An outbreak of classical swine fever (hog cholera)
in the Philippine
region of Central Luzon
, particularly the provinces
occurred in mid-2007
, the Philippine Department of Agriculture
Bulacan, which lies immediately north of Metro Manila
is the center of hog raising in the Philippines
. Backyard and commercial farms, about 300 in number, with 80% of those commercial, are estimated to have more than a million sows.
The outbreak was originally confined on early July to backyard farms in 3 towns but expanded to 43 barangays
in 12 municipalities
(of 21 municipalities and 3 cities) in Bulacan. Commercial farms, which are 80% of the farms, were unaffected, according to provincial veterinarian Felipe Bartolome. Bartolome also dismissed the cases of foot-and-mouth disease
in the province, and the hog cholera only affected about 3,000-5,000 sows. The DA assured the public that pork prices will remain stable and that the supply of pork in Metro Manila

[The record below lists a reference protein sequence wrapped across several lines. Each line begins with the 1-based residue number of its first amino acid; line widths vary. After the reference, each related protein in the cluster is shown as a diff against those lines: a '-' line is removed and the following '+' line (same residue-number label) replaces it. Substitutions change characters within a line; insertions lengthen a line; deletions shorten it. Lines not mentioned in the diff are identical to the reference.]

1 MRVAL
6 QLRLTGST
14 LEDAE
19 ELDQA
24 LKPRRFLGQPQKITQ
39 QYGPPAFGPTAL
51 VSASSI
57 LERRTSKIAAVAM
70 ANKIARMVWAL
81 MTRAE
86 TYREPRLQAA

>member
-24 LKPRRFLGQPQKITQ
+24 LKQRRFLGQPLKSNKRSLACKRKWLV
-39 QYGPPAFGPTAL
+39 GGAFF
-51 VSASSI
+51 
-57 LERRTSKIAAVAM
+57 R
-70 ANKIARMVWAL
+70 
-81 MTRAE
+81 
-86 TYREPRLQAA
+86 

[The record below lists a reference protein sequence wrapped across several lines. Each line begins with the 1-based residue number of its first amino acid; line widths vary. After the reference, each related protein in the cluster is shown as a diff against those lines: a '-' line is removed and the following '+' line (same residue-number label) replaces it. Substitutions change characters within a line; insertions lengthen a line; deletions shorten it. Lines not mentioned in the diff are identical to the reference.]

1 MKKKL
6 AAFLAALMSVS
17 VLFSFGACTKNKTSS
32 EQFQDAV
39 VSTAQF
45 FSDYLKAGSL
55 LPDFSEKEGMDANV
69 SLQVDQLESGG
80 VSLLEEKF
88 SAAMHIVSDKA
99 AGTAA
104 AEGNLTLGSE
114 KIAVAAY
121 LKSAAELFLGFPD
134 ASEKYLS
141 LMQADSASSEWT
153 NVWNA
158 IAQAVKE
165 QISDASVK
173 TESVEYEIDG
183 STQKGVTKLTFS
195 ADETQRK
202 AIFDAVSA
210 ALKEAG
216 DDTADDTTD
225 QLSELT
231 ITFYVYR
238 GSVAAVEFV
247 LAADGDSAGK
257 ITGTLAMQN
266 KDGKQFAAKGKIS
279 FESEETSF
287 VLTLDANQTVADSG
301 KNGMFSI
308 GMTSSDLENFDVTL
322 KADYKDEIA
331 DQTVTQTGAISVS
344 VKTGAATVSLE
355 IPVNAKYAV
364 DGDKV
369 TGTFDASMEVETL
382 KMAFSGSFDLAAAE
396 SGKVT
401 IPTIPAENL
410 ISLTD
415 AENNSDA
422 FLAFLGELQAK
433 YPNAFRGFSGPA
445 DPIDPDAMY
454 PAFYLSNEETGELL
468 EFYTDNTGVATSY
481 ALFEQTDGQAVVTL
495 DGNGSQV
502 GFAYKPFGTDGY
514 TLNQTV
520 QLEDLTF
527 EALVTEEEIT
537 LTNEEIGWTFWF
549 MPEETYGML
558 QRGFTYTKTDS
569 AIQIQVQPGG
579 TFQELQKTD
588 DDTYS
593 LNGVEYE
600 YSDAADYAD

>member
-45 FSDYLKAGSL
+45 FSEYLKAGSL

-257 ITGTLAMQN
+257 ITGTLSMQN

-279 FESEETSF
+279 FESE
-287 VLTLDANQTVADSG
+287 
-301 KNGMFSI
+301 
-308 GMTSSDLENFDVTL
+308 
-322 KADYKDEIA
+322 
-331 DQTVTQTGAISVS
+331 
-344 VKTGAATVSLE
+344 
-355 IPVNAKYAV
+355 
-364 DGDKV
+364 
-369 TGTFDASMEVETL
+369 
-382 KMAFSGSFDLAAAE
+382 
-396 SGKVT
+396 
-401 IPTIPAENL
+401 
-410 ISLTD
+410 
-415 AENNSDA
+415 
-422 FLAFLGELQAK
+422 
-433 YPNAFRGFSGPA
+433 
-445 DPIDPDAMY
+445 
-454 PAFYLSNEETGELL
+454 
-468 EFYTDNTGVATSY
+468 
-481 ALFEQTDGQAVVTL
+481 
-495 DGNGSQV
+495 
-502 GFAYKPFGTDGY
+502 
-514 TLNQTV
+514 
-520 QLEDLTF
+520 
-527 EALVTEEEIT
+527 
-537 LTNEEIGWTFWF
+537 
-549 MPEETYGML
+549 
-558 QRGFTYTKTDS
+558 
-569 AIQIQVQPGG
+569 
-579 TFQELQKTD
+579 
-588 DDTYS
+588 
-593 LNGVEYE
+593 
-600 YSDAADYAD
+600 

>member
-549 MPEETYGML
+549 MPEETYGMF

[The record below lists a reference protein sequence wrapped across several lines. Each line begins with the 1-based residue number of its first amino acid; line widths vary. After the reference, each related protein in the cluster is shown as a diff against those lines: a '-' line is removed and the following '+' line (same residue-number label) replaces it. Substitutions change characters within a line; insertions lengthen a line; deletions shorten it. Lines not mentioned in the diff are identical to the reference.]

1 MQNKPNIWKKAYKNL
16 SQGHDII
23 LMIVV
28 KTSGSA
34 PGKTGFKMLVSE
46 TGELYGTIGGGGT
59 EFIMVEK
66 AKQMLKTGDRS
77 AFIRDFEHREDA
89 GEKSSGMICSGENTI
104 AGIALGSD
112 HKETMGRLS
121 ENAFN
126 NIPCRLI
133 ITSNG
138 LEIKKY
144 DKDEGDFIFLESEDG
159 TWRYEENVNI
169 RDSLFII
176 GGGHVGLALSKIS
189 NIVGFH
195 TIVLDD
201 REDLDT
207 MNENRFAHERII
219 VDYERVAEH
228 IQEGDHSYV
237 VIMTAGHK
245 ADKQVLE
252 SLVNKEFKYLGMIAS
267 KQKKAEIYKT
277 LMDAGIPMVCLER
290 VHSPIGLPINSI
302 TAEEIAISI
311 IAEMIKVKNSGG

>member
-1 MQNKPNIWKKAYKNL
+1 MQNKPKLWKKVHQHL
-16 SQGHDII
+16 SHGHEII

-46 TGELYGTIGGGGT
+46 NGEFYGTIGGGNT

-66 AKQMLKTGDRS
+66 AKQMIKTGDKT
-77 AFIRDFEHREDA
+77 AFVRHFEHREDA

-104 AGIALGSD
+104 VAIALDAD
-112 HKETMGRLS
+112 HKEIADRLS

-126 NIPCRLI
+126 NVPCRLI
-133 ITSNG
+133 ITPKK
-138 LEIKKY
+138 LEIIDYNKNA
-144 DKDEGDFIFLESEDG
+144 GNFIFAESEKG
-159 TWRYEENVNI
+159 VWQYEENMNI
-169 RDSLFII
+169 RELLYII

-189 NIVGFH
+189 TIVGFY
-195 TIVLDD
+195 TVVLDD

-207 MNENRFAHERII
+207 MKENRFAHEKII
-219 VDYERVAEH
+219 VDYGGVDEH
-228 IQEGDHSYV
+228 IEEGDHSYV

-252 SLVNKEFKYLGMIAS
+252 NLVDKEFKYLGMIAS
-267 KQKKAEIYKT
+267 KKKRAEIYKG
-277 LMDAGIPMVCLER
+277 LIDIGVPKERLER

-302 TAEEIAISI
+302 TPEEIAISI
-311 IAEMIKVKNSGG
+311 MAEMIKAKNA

won't be affected.
As a result of the outbreak, the DA issued a memorandum to prevent the spread of hog cholera virus in Central Luzon, containing quarantine policies to prevent further spread of the virus and information dissemination on proper hog hygiene.
At the end of July, DA's Bureau of Animal Industry via a report of its officer-in-charge Davinio Catbagan to DA secretary Arthur Yap said "hog cholera, swine flu and the pseudo-rabies virus that hit some farms have now been placed under control through measures the Department of Agriculture immediately put in place." The DA released 5,000 doses of hog cholera vaccine in the province to curtail the outbreak. In its estimate, the DA said only 4,000 sows, 2,000 each in Bulacan and Pampanga were affected. Furthermore, the National Meat Inspection Service strictly monitored the movement of hogs and newly slaughtered meat. The final count for Bulacan was pegged at 2,823 affected hogs, representing a minimal 0.29% of the total hog population of over one million in Bulacan, in 43 barangays in 11 towns and one city.
As a result of the outbreak, police checkpoints
were put up on roads entering Metro Manila
. A routine inspection seized 400 kilograms of "hot meat" at the town of Sta. Maria
. Quezon City
officials confiscated five tons of meat from the Balintawak public market during a surprise inspection.